The music obvious had no radio air time, had no other promotion media besides the good interwebz, now “run and tell that homeboy”

Looks like the same freeloaders, thieves and scum the industry is so afraid of, are also their biggest paying customers. “Ha, now ain’t that some shit? (ain’t that some shit?)”.

Anonymous Coward says:

The FT paywall sure is effective, simply using firefox with the user agent switcher addon, and setting it to the googlebot bypasses it entirely.

I hope this quote from their article counts as fair use…

“Viewers will stream rather than download the films and pay about $5 for newer titles. The movies would be available at the same time as their release on DVD and on Apple?s iTunes store and, meaning Google could count on recent box-office hits to power the service.”

This makes sense based on what youtube has been doing recently, except the price is $3.99 for newer movies not $5.

Mike, maybe you need to take a look at The YouTube Store.

Anonymous Coward says:

Won't happen in this house

It would need to be DRM free downloads before I would even think about buying into this. I wouldn’t even spend 50 cents to stream a movie. The broadband I have is crap (advertised as 5mb down but in reality can only hold steady at about 800kbps). It spends more time buffering than playing and often the audio is more fluid than the video making it all out of sync. Not until I get an equivalent of a S. Korean connection would I even think about it.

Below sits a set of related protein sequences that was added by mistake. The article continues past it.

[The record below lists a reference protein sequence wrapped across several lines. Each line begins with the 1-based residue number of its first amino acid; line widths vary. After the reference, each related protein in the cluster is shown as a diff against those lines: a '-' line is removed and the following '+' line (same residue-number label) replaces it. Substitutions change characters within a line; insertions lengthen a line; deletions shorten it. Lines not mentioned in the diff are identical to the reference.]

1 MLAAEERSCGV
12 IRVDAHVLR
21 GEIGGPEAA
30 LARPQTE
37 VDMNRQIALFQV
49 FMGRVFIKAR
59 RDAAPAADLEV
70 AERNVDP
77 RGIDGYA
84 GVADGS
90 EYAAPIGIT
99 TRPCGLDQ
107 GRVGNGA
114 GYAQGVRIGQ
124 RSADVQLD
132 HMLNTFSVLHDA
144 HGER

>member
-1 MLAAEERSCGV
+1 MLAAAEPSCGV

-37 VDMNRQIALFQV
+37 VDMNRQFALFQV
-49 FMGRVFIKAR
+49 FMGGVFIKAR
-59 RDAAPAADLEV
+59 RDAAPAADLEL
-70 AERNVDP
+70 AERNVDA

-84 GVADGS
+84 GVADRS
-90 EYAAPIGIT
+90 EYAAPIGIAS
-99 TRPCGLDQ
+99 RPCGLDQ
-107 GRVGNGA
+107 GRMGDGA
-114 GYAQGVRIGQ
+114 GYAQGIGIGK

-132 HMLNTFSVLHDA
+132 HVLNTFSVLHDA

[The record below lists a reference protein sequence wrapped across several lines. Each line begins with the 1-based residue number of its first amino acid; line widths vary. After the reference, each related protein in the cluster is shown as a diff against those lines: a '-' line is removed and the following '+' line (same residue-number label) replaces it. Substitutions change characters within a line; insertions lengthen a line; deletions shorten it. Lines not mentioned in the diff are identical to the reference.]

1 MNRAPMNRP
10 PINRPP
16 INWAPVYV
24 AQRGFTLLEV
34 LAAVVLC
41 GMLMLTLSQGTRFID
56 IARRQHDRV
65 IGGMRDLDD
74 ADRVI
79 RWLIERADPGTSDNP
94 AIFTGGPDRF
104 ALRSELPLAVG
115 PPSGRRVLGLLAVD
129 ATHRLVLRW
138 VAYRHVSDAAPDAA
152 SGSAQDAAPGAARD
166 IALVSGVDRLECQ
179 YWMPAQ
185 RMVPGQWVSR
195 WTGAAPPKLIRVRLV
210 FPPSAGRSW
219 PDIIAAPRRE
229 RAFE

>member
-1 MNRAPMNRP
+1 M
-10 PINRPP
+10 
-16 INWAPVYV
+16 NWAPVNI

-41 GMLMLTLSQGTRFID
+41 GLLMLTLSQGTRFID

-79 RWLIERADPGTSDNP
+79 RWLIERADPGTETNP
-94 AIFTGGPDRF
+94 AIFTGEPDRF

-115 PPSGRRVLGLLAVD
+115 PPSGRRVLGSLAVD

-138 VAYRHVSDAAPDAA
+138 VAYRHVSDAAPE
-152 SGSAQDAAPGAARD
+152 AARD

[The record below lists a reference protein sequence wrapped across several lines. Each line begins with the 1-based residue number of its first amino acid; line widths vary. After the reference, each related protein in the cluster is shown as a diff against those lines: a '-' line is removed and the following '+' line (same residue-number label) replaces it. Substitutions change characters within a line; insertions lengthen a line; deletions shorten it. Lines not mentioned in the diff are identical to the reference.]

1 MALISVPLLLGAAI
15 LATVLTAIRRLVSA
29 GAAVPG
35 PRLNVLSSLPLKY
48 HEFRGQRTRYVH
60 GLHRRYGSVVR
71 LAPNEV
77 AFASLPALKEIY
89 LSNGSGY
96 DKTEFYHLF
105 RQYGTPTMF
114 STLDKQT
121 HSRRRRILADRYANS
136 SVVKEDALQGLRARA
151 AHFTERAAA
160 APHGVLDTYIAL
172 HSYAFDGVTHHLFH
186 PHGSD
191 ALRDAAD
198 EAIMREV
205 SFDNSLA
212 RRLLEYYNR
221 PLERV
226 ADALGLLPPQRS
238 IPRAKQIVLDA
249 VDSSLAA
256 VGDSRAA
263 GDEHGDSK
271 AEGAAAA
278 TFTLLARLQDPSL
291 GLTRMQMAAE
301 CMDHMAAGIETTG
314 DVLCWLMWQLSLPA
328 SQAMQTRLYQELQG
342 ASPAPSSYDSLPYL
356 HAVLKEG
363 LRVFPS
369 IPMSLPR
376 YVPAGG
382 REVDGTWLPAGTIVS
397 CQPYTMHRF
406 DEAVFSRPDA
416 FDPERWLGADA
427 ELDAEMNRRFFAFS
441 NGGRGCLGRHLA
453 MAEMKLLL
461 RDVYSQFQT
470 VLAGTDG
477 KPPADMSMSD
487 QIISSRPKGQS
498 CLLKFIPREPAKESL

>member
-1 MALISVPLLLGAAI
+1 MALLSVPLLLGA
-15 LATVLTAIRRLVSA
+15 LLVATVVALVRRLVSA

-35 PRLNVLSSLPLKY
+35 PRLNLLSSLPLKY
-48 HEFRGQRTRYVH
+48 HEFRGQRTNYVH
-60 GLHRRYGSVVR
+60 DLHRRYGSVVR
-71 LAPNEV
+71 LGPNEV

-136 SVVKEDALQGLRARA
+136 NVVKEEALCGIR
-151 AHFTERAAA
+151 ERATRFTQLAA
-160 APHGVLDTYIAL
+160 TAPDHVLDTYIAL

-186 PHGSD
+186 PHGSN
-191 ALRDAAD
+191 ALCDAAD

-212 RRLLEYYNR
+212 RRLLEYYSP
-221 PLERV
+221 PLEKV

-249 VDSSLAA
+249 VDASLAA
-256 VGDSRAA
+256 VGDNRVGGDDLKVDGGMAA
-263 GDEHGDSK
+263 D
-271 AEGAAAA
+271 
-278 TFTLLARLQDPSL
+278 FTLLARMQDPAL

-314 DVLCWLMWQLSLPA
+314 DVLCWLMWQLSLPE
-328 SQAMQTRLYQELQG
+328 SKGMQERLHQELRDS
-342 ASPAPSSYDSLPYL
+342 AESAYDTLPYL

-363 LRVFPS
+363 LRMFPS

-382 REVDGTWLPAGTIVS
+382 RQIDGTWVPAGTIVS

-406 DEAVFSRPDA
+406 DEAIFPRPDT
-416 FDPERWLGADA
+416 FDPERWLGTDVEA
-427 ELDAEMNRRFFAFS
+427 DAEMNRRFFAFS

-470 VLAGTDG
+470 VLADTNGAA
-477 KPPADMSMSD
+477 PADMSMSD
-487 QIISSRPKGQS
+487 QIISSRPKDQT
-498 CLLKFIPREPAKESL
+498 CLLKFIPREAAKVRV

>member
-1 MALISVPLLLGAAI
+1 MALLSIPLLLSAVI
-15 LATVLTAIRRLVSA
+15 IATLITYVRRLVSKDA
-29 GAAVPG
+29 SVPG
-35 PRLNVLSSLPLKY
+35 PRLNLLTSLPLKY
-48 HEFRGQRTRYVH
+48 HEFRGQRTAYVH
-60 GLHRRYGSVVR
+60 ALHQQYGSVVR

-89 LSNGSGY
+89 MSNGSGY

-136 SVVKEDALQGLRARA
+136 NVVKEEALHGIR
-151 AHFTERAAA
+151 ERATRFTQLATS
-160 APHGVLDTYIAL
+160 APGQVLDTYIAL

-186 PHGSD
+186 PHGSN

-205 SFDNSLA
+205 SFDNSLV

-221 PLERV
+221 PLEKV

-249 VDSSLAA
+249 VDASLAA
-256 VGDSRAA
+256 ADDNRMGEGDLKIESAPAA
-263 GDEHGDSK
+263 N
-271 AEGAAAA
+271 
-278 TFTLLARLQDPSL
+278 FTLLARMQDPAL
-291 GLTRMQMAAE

ComputerAddict (profile) says:


I’d be willing to bet that the whole idea of renting movies on YouTube is going to be part of the GoogleTV launch coming this fall. It might seem a little strange since they are partnered with DISH, and dish probably wants people to pay for their Pay-Per-View, but if I were a Google Exec i’d sure like to monetize all those Set-top Boxes and those Sony TV’s that come with GoogleTV. If they market it as part of GoogleTV (Which is Android based) and eventually brought it to handhelds (like netflix’s app) I could see it being successful for the right price, and right flexibility.

Hopefully rentals are .99 cents or cheaper, and hopefully let you watch them either: a) as much as you want over a time period, which is similar to DVRing a DISH PPV or b) let you watch it 5+ times.

Bob (profile) says:

Why not link to them?

It doesn’t do much good for me to link all of the readers here to an article they can’t read, does it?

Of course they can read it– they just have to pay for it. But as I’ve pointed out time and time again, the option of paying for content is obviously impossible for anyone at this site to even imagine is possible.

It’s worked perfectly well for hundreds of years. Bibliographies and citations routinely point to sources that require payment. The Greatest Generation that won WWII learned with books that included citations pointing to other books and newspapers that could only be read if someone coughed up some change for the copy. (Libraries paid too with tax dollars collected by folks even rougher than the RIAA!)

Yet you continue to claim that you’re all for helping content creators make money with new, innovative business models. It’s just the business models can’t require payment and they can’t crack down on those who subvert it etc. etc.